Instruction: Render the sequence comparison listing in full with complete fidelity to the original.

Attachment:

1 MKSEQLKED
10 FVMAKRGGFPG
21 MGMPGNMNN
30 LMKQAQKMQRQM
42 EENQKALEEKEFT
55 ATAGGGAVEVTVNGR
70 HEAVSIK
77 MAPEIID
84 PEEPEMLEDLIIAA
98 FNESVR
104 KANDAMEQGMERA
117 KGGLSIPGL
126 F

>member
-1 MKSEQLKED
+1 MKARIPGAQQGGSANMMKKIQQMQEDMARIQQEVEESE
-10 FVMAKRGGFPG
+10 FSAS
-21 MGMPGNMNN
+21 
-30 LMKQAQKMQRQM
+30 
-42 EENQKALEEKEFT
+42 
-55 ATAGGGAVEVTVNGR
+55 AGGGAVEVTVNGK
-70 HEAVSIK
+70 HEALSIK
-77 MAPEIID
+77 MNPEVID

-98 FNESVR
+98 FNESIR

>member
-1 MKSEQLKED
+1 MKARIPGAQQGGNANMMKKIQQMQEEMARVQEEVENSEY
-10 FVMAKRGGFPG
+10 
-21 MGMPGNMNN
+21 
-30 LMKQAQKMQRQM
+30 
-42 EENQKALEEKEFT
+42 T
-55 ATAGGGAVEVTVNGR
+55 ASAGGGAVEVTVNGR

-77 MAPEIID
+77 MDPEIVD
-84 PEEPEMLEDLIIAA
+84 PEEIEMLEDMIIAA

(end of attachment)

1 MKSEQLKED
10 FVMAKRGGFPG
21 MGMPGNMNN
30 LMKQAQKMQRQM
42 EENQKALEEKEFT
55 ATAGGGAVEVTVNGR
70 HEAVSIK
77 MAPEIID
84 PEEPEMLEDLIIAA
98 FNESVR
104 KANDAMEQGMERA
117 KGGLSIPGL
126 F

>member
-1 MKSEQLKED
+1 MKARIPGAQQGGSANMMKKIQQMQEDMARIQQEVEESE
-10 FVMAKRGGFPG
+10 FSAS
-21 MGMPGNMNN
+21 
-30 LMKQAQKMQRQM
+30 
-42 EENQKALEEKEFT
+42 
-55 ATAGGGAVEVTVNGR
+55 AGGGAVEVTVNGK
-70 HEAVSIK
+70 HEALSIK
-77 MAPEIID
+77 MNPEVID

-98 FNESVR
+98 FNESIR

>member
-1 MKSEQLKED
+1 MKARIPGAQQGGNANMMKKIQQMQEEMARVQEEVENSEY
-10 FVMAKRGGFPG
+10 
-21 MGMPGNMNN
+21 
-30 LMKQAQKMQRQM
+30 
-42 EENQKALEEKEFT
+42 T
-55 ATAGGGAVEVTVNGR
+55 ASAGGGAVEVTVNGR

-77 MAPEIID
+77 MDPEIVD
-84 PEEPEMLEDLIIAA
+84 PEEIEMLEDMIIAA